Video Conferencing Part I
Welcome to another edition of Tech Talks with Konnectus. Today, we’re going to be talking about Video Conferencing. This is part 1 of a 3-part series on Video Conferencing. Part one is going to focus on the purpose, or the need for Video Conferencing. There’s actually a really broad spectrum of Video Conferencing solutions, ranging from a quick call on a mobile phone with video, up to a really high-quality immersive video conferencing experience in a dedicated room. So, before the products are even looked at or considered, there are a number of critical questions that need to be asked. Now Dave, what’s the first question that needs to be asked?
Well Jonathan, it’s a fairly basic one. We just want to be asking ourselves, who do we want to be calling? This is really just a brainstorming exercise to get the ball rolling. You want to be identifying which people and which organisations need to be talking to each other and identifying the actual key reasons why. You want to be asking questions like “is a video call absolutely necessary? or could I get this done with a telephone call or quick face to face meeting?” And once you flesh that out, you’ll have a pretty clear picture of what your initial video conferencing needs may be. So, I suppose an extension on that would really be identifying where these people are located. What I mean by located is, physically located. Are they in the same office? or are they geographically separated in another state or another city? It’s important to understand where you’re calling, as well as, who you’re calling.
So, question three Jonathan is going to be, “are there multiple parties at different locations?” Do you need to be speaking to multiple cities or multiple departments or multiple rooms on a single video conferencing call? Sometimes, that’s absolutely necessary but you need to be very careful here. You don’t want to let that number get too big. It’s fine to have two or three different parties on a video call, the experience can still be quite good. But once you start to get to a number or size beyond that, so four, five, six, seven, it really does become a little bit confusing in our experience. You really want to have a good think about that and try and reduce the number of parties on a call as much as possible. And I suppose an extension from that Dave is really a question of: How many participants in each location? Everyone’s been in some large meetings with lots of people, and sometimes it’s not as effective. So, we need to have a look at how many people are going to be at each location. Absolutely!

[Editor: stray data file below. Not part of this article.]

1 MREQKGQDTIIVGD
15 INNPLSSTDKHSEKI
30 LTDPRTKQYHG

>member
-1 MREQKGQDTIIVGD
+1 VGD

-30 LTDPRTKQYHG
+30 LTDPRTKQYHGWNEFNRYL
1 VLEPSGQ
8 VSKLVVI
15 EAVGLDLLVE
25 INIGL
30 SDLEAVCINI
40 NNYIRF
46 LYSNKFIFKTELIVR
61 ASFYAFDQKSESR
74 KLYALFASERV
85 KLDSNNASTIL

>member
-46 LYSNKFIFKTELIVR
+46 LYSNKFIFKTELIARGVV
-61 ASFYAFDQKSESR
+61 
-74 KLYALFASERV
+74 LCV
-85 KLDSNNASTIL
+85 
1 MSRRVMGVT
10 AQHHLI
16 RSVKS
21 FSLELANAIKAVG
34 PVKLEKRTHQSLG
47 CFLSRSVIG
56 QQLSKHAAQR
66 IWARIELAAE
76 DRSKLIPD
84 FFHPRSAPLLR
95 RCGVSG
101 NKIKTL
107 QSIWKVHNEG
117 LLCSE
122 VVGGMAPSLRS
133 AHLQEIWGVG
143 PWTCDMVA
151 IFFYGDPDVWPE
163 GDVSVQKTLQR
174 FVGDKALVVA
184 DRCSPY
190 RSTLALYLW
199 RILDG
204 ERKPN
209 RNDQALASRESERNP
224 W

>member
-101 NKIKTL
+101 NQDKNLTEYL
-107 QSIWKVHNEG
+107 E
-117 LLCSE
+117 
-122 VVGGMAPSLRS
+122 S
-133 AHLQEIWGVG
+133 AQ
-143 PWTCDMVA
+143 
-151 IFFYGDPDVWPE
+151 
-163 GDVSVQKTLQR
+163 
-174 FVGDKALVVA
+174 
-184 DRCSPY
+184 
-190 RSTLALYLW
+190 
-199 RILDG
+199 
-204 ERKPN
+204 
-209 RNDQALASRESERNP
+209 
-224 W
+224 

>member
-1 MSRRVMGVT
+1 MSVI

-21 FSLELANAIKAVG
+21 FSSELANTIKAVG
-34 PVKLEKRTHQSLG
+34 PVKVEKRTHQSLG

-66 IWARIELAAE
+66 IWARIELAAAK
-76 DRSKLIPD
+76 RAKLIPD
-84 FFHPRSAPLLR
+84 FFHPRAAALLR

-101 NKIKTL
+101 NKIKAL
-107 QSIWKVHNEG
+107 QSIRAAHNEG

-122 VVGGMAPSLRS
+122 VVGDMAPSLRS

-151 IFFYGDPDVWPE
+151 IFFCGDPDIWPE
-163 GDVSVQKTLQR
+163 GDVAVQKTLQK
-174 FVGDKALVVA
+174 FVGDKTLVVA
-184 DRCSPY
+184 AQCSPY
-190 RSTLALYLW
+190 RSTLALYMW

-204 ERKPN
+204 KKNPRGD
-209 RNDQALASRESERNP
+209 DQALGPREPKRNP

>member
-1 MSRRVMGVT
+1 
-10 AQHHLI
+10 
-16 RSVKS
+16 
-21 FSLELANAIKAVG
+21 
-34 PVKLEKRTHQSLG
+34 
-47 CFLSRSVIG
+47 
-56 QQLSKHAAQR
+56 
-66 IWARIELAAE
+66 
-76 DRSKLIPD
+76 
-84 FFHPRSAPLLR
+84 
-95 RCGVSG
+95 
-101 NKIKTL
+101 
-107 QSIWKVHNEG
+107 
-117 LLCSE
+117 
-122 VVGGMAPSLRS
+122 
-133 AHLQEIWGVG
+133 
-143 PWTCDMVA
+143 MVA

The fifth question we need to be asking ourselves is what are the quality expectations? And this really depends on the type of call, the objective of the call, the organization, and the style of the people at the organisation. To give you an example, a very basic call of low quality will be making a quick call on your mobile phone while you’re walking down the street. You’re still having a video call, and it’s effective. You’re getting the message across, but it’s completely different to the other end of the spectrum where you might be in a fully immersive purpose-built room where the lighting is fantastic, video is fantastic, the audio is fantastic. For a sales presentation, this could be absolutely crucial because you want to really be putting the best foot forward and presenting yourselves in the best light to try and get the deal across the line. Right! So, I suppose, taking that example of the sales call, the purpose isn’t necessarily just to have a face to face call where can you see the people and hear the people. What about some content? Or showing a presentation? That’s another question that needs to be asked. Do people need to be able to see a PowerPoint or slide show that is being presented during the call? Absolutely!
So now the last question. It’s actually more of a technical question, and you should really get your I.T Department involved in this one. You will flesh out whether or not you need to have calls being made within your I.T network, or outside of your I.T network, or both. And depending on the answers here, there’s different kinds of solutions and bridging services available to enable all the parties to be able to speak to each other seamlessly. So again, that question there is a technical one and you must involve your I.T Department. Well Jonathan, I think by answering all these questions, it’s possible now to have a clear understanding of what the video conferencing needs are for an organisation. In part two of this series, we’re going to be looking at the specific room types and, which ones are the more applicable for your organization.
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